A global strategic consulting firm specializing in claims management support is pitching an on-demand claims service to Australia’s insurers.
Francine Davis (pictured), associate vice president of client solutions with Xceedance Australia, said its offering enables insurers to quickly and effectively scale their operations. She also said their on-demand service achieves “the right balance between digital engagement and the more personal customer experience of voice-to-voice communication.”
Insurers are processing tens of thousands of claims from the record floods in March and April. The Insurance Council of Australia (ICA) called that disaster “Australia’s costliest flood ever” with estimated insured losses of nearly $3.5 billion. According to the ICA, policy holders have filed almost 200,000 flood claims.
“During catastrophe seasons insurers face multiple challenges attempting to secure contractual services with scarce resources,” said Davis.
Davis said an on-demand claims service avoids long-term contracts, offers immediate assimilation, and ensures claims-handling guidelines are met.
“The Xceedance right-shore support model, using global resources, enables insurers to be in a stronger position to manage catastrophic claims. Xceedance can perform in-depth, post-event claims audits to ensure adherence to claims guidelines,” she said.
In order to cope with claims pressures during a catastrophe, Australia’s biggest insurers have special teams in place and redeploy resources from other parts of their companies.
“We have a dedicated Major Event team that is in place all year round to prepare for and support our customers when we have a severe weather event,” said an IAG (Insurance Australia Group) spokesperson.
“During significant events we can bring together resources from across our Australian and New Zealand footprint to support with our customers’ claims,” he added.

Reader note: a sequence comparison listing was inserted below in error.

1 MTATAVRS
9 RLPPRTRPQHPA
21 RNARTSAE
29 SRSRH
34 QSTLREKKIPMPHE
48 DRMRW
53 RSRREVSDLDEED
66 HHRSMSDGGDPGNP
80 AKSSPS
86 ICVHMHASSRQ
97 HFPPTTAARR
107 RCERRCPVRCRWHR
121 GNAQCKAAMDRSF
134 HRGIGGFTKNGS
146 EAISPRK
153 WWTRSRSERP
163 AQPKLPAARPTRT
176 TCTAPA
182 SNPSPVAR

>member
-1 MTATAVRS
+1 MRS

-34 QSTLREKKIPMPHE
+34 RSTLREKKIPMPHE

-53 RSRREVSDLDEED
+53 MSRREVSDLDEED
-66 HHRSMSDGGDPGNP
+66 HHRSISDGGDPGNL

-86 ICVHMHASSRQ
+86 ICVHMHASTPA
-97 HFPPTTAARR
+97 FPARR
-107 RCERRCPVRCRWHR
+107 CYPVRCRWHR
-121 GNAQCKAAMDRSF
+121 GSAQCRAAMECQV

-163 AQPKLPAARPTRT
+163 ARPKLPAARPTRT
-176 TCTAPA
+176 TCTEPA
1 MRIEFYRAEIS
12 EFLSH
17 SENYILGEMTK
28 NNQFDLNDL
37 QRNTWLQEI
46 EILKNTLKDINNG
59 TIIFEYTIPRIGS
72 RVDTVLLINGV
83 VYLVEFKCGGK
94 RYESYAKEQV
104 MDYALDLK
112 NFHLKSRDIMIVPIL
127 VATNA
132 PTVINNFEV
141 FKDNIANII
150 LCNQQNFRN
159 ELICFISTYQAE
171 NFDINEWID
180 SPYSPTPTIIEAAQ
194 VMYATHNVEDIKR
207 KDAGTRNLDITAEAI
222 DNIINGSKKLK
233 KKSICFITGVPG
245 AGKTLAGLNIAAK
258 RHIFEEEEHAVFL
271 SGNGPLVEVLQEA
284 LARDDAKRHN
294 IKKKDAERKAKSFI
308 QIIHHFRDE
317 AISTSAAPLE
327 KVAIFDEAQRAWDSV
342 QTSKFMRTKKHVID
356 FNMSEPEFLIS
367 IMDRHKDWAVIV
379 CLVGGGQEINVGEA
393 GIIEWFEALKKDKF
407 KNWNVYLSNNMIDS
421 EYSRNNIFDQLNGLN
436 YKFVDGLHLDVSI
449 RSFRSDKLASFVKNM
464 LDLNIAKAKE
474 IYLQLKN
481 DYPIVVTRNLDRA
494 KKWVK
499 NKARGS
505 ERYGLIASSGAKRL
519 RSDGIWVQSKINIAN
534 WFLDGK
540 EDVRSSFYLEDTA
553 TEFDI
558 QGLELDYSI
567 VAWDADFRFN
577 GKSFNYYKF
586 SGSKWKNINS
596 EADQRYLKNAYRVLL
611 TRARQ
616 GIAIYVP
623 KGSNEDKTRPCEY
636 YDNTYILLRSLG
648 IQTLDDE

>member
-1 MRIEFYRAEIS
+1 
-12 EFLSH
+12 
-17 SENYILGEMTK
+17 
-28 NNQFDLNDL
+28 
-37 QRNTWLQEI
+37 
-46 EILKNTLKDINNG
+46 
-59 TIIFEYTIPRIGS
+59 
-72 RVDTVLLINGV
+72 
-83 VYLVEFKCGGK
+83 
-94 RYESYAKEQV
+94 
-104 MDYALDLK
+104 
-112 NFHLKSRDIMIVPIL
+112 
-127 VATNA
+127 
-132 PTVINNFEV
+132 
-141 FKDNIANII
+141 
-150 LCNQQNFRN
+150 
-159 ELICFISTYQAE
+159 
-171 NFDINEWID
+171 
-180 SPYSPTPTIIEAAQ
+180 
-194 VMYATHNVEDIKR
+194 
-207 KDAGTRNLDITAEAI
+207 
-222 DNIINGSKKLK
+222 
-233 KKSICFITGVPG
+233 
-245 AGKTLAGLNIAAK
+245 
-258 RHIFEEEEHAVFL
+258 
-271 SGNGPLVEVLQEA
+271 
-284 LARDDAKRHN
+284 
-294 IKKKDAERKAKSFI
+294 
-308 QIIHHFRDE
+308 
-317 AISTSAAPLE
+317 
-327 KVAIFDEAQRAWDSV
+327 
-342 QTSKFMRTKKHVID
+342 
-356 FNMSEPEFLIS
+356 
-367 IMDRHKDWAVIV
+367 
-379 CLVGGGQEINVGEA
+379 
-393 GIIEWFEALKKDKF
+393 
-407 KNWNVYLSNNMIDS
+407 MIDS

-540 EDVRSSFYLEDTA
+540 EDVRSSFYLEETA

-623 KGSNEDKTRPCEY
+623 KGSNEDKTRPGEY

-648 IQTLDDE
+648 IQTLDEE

The spokesperson said this ensures IAG can provide emergency support like temporary accommodation, manage claims as efficiently as possible and minimise disruptions to everyday claims.
This confident assessment suggests some of Australia’s biggest insurers don’t see a need for an on-demand claims service.
According to Xceedance, its service is “relatively new” in Australia, however some insurance companies have already taken them up.
“Xceedance administers all claims and creates regulatory reporting on behalf of several insurers in Australia,” said Davis.
She said her firm has offered on-demand claims services globally for many years.
“When a US-based insurer needed additional resources for its cat response after a major storm Xceedance supported them with a full-scale response, securing a dedicated phone line, using internal resources and sourcing new ones and leveraging partnerships with staffing firms to provide 10 additional trained team members within five days,” she explained.
Davis also described how, in the US, her company brought in 30 additional trained personnel within five days to assist a regional insurer to manage its claims during a hurricane.
The client solutions head said their offering is an end-to end claims service “supporting insurers with little to no transition time, ensuring customer satisfaction through compliance with stated service level agreements.”
The service can be used for claims across all lines of business, she said, from intake and acknowledgment to set-up of first notice of loss, reserving, disbursements and reconciling claims payments.
Davis suggested that integrating this service with the insurers’ existing claims management system is not an issue and is done “without the need for expensive long-term contracts.”
“Xceedance’s highly scalable team can seamlessly transition across the claims lifecycle enabling the insurer’s existing claims staff to be more efficient by focusing on complex issues,” she said.
Davis said their claims team has expertise across the entire claims lifecycle enabling it to deliver services with “minimal training required from the insurer or TPA.”
“Our claims team is system agnostic and can deliver on industry-leading claims systems,” she added.
Davis said the unique feature of their on-demand offering is the “little to no integration/transition time.”
A recent report from McKinsey & Company said insurers are entering a “new era of claims management.”
Claims 2030: Dream or reality? said rapid technological advancements and increasing data availability are creating “unprecedented visibility into the claims process, the changing preferences of customers and the expectations of a new generation of employees who demand a digital experience.”
The report said that even in 2030, “the most complex claims will continue to be handled by humans who can bring true empathy and expert judgement and who are adept with new tools.”